How does water temperature specifically affect trout insect hatches?
Aquatic insect immatures require a specific cumulative thermal regimen to attain maturity. This is customarily measured in degree-days. Without getting unnecessarily technical, each day the water temperature averages above the minimum threshold for growth, an aquatic insect living in it is considered to accumulate the number of degree-days by which the average temperature exceeds that threshold. For example, if the threshold were 34 degrees, and the average water temperature for the day were 39 degrees, any insect immature in that water would have accumulated 5 degree-days. So, if a particular species were to require 500 degree-days of cumulative thermal regimen in order to attain maturity, it would require 100 days at that average temperature to do so. Of course it would be nice if there were a cumulative degree-days requirement published for every aquatic insect species of interest to flyfishers. However, it seems this information is mostly known for the terrestrial insect pest species which negatively impact agriculture, particularly fruit trees.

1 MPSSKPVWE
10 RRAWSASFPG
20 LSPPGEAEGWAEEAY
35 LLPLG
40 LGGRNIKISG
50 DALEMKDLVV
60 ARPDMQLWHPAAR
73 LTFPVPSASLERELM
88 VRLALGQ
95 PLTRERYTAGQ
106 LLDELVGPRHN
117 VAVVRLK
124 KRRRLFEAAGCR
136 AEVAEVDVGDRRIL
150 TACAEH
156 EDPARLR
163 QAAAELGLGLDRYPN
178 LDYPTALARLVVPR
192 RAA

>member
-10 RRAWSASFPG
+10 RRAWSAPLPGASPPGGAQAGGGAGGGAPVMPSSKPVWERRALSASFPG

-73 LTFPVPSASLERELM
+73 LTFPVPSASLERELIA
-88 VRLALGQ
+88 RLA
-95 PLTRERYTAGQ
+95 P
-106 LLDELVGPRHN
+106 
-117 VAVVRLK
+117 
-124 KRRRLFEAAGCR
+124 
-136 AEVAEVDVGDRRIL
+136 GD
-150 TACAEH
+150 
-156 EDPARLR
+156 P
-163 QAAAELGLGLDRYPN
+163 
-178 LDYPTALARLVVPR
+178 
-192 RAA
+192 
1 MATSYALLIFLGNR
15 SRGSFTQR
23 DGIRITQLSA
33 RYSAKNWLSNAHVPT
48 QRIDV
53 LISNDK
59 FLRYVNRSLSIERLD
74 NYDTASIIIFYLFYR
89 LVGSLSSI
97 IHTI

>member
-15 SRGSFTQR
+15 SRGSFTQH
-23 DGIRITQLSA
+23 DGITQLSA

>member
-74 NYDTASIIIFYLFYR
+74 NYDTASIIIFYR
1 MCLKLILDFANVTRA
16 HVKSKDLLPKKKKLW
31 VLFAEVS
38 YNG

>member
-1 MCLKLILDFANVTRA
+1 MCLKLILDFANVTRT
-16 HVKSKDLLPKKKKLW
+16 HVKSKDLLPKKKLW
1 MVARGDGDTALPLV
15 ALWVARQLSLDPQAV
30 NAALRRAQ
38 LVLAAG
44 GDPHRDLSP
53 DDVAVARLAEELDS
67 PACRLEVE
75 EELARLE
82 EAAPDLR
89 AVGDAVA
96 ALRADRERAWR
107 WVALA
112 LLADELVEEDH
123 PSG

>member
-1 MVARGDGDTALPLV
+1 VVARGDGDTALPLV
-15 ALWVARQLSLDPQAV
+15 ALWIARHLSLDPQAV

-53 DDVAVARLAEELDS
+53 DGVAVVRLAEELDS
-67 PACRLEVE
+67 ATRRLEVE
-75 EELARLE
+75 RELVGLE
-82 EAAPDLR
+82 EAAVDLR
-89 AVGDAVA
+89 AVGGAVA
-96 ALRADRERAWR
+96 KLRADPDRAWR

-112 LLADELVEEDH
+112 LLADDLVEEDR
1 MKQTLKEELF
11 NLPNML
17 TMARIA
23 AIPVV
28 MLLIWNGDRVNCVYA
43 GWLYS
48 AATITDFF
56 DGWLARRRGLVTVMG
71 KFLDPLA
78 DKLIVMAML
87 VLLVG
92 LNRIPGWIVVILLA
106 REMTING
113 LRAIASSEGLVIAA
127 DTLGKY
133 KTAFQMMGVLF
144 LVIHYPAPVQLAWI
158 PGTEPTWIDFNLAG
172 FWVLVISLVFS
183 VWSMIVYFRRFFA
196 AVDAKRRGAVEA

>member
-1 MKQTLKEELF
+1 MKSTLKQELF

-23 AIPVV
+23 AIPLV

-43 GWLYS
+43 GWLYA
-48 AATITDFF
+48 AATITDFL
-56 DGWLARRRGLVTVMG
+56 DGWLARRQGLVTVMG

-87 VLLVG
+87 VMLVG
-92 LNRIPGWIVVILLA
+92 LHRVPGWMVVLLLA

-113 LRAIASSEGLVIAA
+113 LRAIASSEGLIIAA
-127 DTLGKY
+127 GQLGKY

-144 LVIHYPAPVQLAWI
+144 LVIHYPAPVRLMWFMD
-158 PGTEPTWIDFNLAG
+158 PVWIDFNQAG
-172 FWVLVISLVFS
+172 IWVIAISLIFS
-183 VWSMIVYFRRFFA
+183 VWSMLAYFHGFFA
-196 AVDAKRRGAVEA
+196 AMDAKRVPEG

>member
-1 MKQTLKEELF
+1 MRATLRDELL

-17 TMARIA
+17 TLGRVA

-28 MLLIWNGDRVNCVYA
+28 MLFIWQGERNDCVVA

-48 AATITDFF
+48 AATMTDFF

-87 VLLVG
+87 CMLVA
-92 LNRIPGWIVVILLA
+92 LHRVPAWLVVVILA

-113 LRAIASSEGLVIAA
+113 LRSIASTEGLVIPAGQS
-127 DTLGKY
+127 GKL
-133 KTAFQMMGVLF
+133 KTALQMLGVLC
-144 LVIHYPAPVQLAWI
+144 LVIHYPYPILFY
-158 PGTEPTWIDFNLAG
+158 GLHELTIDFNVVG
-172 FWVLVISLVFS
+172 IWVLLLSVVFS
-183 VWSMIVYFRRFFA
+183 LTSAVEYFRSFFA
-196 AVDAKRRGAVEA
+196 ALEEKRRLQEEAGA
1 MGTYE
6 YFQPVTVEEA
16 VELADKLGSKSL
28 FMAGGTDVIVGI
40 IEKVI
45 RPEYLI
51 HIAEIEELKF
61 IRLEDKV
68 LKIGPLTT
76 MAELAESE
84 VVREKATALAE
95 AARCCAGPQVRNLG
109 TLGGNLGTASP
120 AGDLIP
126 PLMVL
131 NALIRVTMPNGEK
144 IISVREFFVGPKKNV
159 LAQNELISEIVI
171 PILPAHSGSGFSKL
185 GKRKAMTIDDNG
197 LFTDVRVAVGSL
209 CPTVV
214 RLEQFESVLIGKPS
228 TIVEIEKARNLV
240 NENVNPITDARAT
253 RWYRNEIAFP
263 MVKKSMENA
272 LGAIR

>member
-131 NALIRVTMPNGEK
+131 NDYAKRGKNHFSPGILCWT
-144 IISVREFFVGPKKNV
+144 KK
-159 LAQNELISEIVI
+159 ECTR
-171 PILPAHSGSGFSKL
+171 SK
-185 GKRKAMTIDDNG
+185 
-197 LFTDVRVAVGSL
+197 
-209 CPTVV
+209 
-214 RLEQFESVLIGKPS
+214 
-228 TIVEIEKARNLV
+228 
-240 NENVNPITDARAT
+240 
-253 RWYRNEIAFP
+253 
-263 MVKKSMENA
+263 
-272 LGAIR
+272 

Do certain insects trend toward hatching at a specific water temperature?
Yes, there are numerous useful rules of thumb, particularly for some of the more popular mayfly emergences. And of course, the reason they are so useful is that, we have neither a good understanding of the degree-days required for most aquatic insect species to mature, nor a practical way of measuring cumulative degree-days for a particular piece of water.
At what water temperature range do trout generally begin to become active top feeders?
I seem to recall it being said to be in the low 50s, but I’m not sure how useful that number is, as trout will actively surface-feed on emerging BWOs when water temperatures are still in the mid 30s.
Would the time of day affect water temp?
Most certainly, particularly on those days when a significant difference exists between nighttime and daytime temperatures. Of course, this effect is largely negated on spring creeks, particularly in downstream proximity to their subterranean source(s).